Well, I had an outline in my project folder, but I went back and completely reworked it while Igor was providing character sketches. Then, sketches in hand, I plotted out the entire first Season. When we won the competition, I already had the plot, so all I had to do was script Season 1, and I had that complete and turned in to Zuda within three weeks of winning the competition.
If we had not won, the project would have gone back into my folder until I had time to work on it again. I have a ton of story ideas, plots and scripts in that folder waiting to be developed. The more the
merrier, I guess. [laughs]
Will you be able to collect SIDEWISE in a print version upon the conclusion of the story?
That decision is in [DC Comics Vice President of Creative Services] Ron Perazza's, Zuda's and readers' hands. If the series is popular enough to warrant a trade version, it will definitely happen. That's why I'm encouraging readers to leave comments and share Sidewise with all their friends. The fans will decide if this book gets traded or not, so please continue reading and spreading the word!
Talk to us about your relationship with the steampunk genre. How long have you been into it? What was your introduction to steampunk?
I was a steampunk fan before it was called steampunk. I grew up reading H.G. Wells and Jules Verne--which are both steampunk authors by definition. I also loved the television show WILD WILD WEST which was definitely a steampunk show. My introduction to the genre was Wells' THE TIME MACHINE, and I've been a fan of the genre ever since.
SIDEWISE is the first all-ages story to win the monthly competition at Zuda. Do you see that as any kind of a landmark within the industry when it comes to increasing the role of all-ages storytelling? Do you think the profile of all-ages storytelling needs to be higher?
Hopefully it means more exposure for all-ages material. If readers who wouldn't normally read an all-ages title read SIDEWISE and like it, perhaps it will change their preconceived notions. There is, after all, a wonderful world of all-ages material to be discovered.
You've said that comic book readers need to "dismiss the silly notion that all-ages=kids only or dumbed down." In your opinion, what kinds of qualities does a story need in order to distinguish itself as all-ages, rather than "kids only?"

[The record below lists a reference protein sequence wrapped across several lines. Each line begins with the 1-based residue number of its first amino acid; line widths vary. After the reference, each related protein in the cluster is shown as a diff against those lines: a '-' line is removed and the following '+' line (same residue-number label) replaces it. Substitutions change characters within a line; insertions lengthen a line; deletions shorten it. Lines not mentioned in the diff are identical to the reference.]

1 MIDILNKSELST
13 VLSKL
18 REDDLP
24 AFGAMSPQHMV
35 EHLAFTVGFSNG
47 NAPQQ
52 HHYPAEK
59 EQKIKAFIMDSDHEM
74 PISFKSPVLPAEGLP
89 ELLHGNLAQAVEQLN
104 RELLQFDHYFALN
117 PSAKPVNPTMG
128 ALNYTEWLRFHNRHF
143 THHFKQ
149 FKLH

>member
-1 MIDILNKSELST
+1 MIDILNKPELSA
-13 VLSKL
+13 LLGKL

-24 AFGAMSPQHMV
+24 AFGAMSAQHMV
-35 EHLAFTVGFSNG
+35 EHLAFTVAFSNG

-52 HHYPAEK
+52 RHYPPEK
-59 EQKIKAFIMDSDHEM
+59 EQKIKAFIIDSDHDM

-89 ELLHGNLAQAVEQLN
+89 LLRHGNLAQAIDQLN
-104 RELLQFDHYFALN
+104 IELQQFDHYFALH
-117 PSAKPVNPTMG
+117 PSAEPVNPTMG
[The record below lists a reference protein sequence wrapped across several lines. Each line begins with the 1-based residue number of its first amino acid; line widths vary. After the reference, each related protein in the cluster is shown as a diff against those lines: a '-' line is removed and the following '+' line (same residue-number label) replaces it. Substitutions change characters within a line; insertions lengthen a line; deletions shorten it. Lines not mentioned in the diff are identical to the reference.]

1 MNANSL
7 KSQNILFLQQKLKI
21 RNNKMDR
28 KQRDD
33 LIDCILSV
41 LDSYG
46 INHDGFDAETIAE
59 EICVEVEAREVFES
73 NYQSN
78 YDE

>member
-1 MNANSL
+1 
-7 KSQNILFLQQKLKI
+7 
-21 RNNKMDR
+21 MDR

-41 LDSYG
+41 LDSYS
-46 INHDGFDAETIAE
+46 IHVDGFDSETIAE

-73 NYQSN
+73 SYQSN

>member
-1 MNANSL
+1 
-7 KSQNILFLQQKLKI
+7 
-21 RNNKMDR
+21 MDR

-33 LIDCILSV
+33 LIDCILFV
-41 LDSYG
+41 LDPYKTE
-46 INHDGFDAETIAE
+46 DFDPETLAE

Well, by definition, "all-ages" means that it can be read and enjoyed by readers of--wait for it--ALL AGES. I don't know how readers can assume "all-ages" means "kids only." It's kind of like saying that cartoons are only for kids. The Japanese people would dismiss that notion as ignorant, yet many readers still equate all-ages with young readers only. I just don't get it.
You've also worked in comics as an editor. Is an editor better if he or she writes also?
Well, this is conjecture, of course, but I would say that writers make better editors. As writers, we are familiar with the rewriting, editing and proofreading process. We are constantly revising, editing and proofreading. If you want to appear as a professional, you would be remiss to simply write a script and immediately send it to an editor. Yes, it is an editor's job to edit, but they shouldn't have to help out in the revision and spell-checking process. A writer should have enough personal pride and pride in his or her work to ensure the editor has very little work to do.
Is there anything else you'd like to add? Now's your chance to lay it all out.
I sincerely hope that readers will check out SIDEWISE without any preconceived notions. Yes, the story is all-ages, but that doesn't mean that it's only for kids, dumbed down or weak. If you enjoy intelligent sci-fi, action-adventure or just a fun story, please drop by and read the strip. I really think you'll enjoy it.
Any websites, blogs, etc. where we can learn more about you and your work?
Well, I have a blog here that is in dire need of an update. I also have a Twitter account and Facebook page. I love interacting with readers and fans, so please feel free to send a friend/follow request.
SIDEWISE can be found here.
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About the Author - Royal Nonesuch
As Senior Media Correspondent (which may be a made-up title), Royal Nonesuch tends to spearhead a lot of film and television content on The Outhouse. He's still a very active participant in the comic book section of the site, though. Nonesuch writes reviews of film, television, and comics, and conducts interviews for the site as well. You can reach out to him on Twitter or with Email.